In both Aramaic and Hebrew literature, the 'fox' carries the connotation of being 'second rate,' i.e. insignificant. Randall Buth wrote an excellent article about this which is published on the Jerusalem Perspective website, where he examines multiple uses of the term in Semitic literature. Two examples follow:

"There are lions before you, and you ask foxes" (JT Shev 39a).

In other words, why would you ask a student when there are top scholars in the room?

"We thought he was a lion, but he is a mere fox" (BavaKama 117a).

The Semitic use of 'fox' is almost always derogatory and refers to someone who is insignificant. As Jesus would have most likely made this statement in a Semitic language, this meaning is most helpful in understanding Jesus' diss of Herod.

  • @ Dan, I study from a niv bible and when i looked up the scriptures you give for Ref:on first Blockquote- Neh 4:3 it says fox, but then in Ezek 13:4; and Lam 5:18 it says jackel.Why the Change when it is written in the same language?
    – Bagpipes
    Sep 16 '13 at 10:33
  • 1
    Because the NIV Old Testament is translated from the Hebrew, but these are references to the Greek Septuagint.
    – Dan
    Sep 16 '13 at 12:54
  • Re-reading this, I'm left wondering, are you assuming that whoever translated the spoken phrase from the Aramaic or Hebrew into Greek did so badly? Only the most deliberately literal translations would leave in a misleading idiom without translating the sense. Dec 21 '14 at 14:27
  • @JackDouglas possibly. It was either translated literally by the Greek author (and it's possible the Semitic use was even lost on that author - depending on who you think Luke was and when you date his gospel), or the author intended to use the Greek metaphor (and it may not even be close to what Jesus originally said, which is entirely possible given that the author of Luke's gospel acknowledges he is not an eyewitness to the events). So is it a bad translation? That's a matter of perspective. (continued)...
    – Dan
    Dec 22 '14 at 3:53
  • If you gave me a 'two-finger salute' in the UK, and I reiterated the story to my friends telling them that you 'flipped me off', I would not be accurately relaying the precise gesture you made to my friends - but they would understand your intent better by my contextual choice of explanation. This may have been the author of the gospel's intent, or it may have been a literal recording of the event where the Semitic context was lost on the author himself, being a Greek (keep in mind that Lukan authorship is a later tradition - we have no idea who the author is).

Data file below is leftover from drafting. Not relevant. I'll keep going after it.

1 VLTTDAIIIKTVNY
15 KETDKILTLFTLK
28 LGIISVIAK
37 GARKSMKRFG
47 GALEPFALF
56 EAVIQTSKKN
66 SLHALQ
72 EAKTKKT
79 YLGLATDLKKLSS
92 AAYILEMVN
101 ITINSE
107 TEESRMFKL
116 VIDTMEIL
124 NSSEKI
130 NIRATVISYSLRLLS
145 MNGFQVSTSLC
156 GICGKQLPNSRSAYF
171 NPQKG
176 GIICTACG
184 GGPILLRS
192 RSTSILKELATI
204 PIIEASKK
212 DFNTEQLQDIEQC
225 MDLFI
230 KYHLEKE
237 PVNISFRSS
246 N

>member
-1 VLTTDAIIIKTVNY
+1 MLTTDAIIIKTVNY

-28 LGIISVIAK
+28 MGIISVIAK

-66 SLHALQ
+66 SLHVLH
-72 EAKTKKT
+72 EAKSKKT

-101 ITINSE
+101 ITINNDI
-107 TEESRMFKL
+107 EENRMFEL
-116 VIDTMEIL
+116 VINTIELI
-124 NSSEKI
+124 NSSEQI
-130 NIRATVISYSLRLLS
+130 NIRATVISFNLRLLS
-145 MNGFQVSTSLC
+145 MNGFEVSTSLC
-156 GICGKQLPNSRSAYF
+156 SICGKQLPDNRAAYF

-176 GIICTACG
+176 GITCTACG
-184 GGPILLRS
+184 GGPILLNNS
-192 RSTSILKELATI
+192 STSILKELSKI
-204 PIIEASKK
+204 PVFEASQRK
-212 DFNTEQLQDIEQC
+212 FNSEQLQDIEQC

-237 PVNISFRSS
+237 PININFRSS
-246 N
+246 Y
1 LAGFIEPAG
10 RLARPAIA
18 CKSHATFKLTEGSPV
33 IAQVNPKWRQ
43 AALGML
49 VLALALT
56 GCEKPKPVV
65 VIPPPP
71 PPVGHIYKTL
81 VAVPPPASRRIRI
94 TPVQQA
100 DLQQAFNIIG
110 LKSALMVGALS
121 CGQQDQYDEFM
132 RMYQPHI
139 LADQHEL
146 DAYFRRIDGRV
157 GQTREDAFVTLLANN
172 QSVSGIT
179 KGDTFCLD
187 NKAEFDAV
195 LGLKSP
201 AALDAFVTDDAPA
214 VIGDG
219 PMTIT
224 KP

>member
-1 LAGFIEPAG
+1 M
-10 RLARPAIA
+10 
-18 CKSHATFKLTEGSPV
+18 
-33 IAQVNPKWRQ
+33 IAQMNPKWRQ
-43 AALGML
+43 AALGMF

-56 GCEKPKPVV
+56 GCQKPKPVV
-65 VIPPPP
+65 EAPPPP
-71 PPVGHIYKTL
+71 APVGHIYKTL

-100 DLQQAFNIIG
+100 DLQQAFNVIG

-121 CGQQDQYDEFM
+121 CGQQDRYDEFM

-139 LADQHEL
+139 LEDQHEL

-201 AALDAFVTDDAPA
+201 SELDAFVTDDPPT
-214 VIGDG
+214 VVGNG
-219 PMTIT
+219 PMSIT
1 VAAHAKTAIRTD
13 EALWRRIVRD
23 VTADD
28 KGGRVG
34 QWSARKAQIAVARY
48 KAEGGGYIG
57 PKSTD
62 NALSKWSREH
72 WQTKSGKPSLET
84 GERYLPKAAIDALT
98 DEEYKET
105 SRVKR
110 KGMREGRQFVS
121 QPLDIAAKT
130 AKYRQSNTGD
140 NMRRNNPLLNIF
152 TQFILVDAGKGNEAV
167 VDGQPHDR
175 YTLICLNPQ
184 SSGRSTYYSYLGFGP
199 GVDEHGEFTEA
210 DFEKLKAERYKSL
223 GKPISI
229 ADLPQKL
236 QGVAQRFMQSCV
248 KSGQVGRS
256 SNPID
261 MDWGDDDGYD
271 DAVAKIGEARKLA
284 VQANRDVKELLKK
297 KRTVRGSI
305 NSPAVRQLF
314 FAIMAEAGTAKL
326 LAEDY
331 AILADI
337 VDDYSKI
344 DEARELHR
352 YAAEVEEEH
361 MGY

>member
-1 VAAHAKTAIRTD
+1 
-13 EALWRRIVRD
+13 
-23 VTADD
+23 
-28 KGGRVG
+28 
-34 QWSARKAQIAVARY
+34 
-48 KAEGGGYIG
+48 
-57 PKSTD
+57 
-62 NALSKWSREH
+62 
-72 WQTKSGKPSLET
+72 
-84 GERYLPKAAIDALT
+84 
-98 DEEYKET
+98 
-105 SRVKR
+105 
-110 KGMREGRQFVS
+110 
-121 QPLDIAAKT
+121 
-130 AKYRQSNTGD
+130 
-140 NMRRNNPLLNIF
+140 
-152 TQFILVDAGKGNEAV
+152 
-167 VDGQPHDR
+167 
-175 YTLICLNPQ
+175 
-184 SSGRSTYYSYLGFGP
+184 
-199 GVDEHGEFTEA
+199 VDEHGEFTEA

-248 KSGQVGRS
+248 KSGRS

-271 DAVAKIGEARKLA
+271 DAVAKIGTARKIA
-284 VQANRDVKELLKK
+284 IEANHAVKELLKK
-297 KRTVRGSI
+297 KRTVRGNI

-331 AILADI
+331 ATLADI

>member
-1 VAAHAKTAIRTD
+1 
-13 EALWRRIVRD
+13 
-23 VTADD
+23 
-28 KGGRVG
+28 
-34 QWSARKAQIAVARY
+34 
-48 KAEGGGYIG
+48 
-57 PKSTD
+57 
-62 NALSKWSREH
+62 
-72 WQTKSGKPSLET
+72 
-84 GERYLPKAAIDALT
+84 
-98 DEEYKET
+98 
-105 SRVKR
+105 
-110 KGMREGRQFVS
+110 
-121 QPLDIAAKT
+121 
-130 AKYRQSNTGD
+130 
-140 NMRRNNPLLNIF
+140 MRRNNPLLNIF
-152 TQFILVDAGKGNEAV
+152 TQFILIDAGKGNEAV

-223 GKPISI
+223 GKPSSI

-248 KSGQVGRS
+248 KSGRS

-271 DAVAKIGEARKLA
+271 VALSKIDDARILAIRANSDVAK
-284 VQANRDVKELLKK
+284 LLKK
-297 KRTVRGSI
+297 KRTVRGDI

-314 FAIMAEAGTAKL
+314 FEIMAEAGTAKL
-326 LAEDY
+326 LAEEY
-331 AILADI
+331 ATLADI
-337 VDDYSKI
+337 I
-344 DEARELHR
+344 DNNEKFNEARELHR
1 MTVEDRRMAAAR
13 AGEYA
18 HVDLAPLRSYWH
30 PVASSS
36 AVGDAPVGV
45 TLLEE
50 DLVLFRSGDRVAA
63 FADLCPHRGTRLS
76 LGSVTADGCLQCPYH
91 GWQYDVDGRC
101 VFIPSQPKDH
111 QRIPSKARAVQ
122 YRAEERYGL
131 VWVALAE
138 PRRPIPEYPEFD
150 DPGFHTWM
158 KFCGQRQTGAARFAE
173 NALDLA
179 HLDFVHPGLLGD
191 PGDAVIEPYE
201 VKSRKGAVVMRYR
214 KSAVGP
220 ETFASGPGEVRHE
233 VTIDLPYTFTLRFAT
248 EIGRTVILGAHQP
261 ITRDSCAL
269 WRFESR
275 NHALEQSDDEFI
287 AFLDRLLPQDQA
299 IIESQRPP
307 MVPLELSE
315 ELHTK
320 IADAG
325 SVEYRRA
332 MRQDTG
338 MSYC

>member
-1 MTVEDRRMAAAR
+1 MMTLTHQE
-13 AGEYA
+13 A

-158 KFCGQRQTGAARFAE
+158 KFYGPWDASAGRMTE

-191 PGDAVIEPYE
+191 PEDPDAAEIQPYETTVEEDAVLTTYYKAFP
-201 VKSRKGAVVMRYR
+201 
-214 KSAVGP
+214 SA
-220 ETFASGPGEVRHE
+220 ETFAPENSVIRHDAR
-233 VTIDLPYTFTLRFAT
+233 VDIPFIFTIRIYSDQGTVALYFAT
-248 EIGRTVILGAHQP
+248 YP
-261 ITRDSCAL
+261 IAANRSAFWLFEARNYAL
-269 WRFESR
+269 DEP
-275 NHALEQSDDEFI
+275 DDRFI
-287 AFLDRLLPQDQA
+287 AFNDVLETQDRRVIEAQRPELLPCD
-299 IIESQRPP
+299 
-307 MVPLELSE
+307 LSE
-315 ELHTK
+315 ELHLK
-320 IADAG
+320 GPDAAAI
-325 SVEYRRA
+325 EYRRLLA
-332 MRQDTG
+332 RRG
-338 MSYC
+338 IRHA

– Dan
    Dec 22 '14 at 3:57

The verse actually does not refer to Herod at all.

The ESV mistranslates the phrase αλωπεκι ταυτη as "that fox" instead of "this fox". ταύτῃ is the dative singular of the pronoun οὗτος, meaning "this", not "that". The word for the demonstrative "that" in Greek is ἐκεῖνος. There is no manuscript variant that uses ἐκεῖνος here. The ESV is not alone: the KJV, NIV, RSV, and NRSV all make the same error. The Orthodox New Testament translates the verse correctly, as do English translations of the Greek Church Fathers who quote the verse (see below).

Christ is referring to the craftiness of the Pharisees and not Herod here. This was well explained by the Greek commentator Cyril of Alexandria, who wrote an extensive commentary on Luke in the late 4th or early 5th century:

What then does Christ answer to these things? He replied to them gently, and with His meaning veiled, as was His wont: "Go and tell, He says, this fox." Attend closely to the force of the expression: for the words used seem forsooth to be directed, and to have regard, as it were, to the person of Herod: but they really rather refer to the craftiness of the Pharisees. For while He would naturally have said, "Tell that fox," He does not do so, but using very skilfully a middle sort of expression, He, so to speak, pointed to the Pharisee, who was close beside Him, and said, "this fox." And He compares the man to a fox: for it is constantly a very crafty animal, and, if I may so speak, malicious, such as were the Pharisees.

Homily C, Commentary on the Gospel According to St. Luke

A similar explanation can be found in the later commentary by the Byzantine Theophylact of Ohrid.